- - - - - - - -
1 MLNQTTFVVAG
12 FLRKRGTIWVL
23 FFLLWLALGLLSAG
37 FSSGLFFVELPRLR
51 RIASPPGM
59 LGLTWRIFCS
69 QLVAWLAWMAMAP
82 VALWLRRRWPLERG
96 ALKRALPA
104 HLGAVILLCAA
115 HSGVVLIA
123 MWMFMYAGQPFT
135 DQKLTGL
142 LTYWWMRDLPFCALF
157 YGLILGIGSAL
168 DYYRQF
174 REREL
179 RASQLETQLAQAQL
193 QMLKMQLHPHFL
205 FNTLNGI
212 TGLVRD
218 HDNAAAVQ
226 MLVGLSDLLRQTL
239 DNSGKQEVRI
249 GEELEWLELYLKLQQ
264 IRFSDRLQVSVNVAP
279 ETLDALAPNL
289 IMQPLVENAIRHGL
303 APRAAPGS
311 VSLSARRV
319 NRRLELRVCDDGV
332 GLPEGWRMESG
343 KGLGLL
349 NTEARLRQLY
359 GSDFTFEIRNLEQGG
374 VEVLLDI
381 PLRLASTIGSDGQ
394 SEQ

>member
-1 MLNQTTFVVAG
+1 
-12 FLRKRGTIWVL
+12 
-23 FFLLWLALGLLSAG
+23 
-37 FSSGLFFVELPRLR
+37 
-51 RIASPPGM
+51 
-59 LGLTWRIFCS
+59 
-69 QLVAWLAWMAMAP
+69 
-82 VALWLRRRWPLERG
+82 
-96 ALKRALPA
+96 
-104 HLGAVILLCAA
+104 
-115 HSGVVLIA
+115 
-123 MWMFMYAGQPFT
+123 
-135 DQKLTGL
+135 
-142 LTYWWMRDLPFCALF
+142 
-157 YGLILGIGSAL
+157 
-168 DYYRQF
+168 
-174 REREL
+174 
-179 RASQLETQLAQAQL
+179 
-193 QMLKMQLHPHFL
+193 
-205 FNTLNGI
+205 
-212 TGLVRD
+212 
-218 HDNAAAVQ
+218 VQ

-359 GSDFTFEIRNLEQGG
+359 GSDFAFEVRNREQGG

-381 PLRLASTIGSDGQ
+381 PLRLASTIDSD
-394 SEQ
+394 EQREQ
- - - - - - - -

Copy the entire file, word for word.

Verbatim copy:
1 MLNQTTFVVAG
12 FLRKRGTIWVL
23 FFLLWLALGLLSAG
37 FSSGLFFVELPRLR
51 RIASPPGM
59 LGLTWRIFCS
69 QLVAWLAWMAMAP
82 VALWLRRRWPLERG
96 ALKRALPA
104 HLGAVILLCAA
115 HSGVVLIA
123 MWMFMYAGQPFT
135 DQKLTGL
142 LTYWWMRDLPFCALF
157 YGLILGIGSAL
168 DYYRQF
174 REREL
179 RASQLETQLAQAQL
193 QMLKMQLHPHFL
205 FNTLNGI
212 TGLVRD
218 HDNAAAVQ
226 MLVGLSDLLRQTL
239 DNSGKQEVRI
249 GEELEWLELYLKLQQ
264 IRFSDRLQVSVNVAP
279 ETLDALAPNL
289 IMQPLVENAIRHGL
303 APRAAPGS
311 VSLSARRV
319 NRRLELRVCDDGV
332 GLPEGWRMESG
343 KGLGLL
349 NTEARLRQLY
359 GSDFTFEIRNLEQGG
374 VEVLLDI
381 PLRLASTIGSDGQ
394 SEQ

>member
-1 MLNQTTFVVAG
+1 
-12 FLRKRGTIWVL
+12 
-23 FFLLWLALGLLSAG
+23 
-37 FSSGLFFVELPRLR
+37 
-51 RIASPPGM
+51 
-59 LGLTWRIFCS
+59 
-69 QLVAWLAWMAMAP
+69 
-82 VALWLRRRWPLERG
+82 
-96 ALKRALPA
+96 
-104 HLGAVILLCAA
+104 
-115 HSGVVLIA
+115 
-123 MWMFMYAGQPFT
+123 
-135 DQKLTGL
+135 
-142 LTYWWMRDLPFCALF
+142 
-157 YGLILGIGSAL
+157 
-168 DYYRQF
+168 
-174 REREL
+174 
-179 RASQLETQLAQAQL
+179 
-193 QMLKMQLHPHFL
+193 
-205 FNTLNGI
+205 
-212 TGLVRD
+212 
-218 HDNAAAVQ
+218 VQ

-359 GSDFTFEIRNLEQGG
+359 GSDFAFEVRNREQGG

-381 PLRLASTIGSDGQ
+381 PLRLASTIDSD
-394 SEQ
+394 EQREQ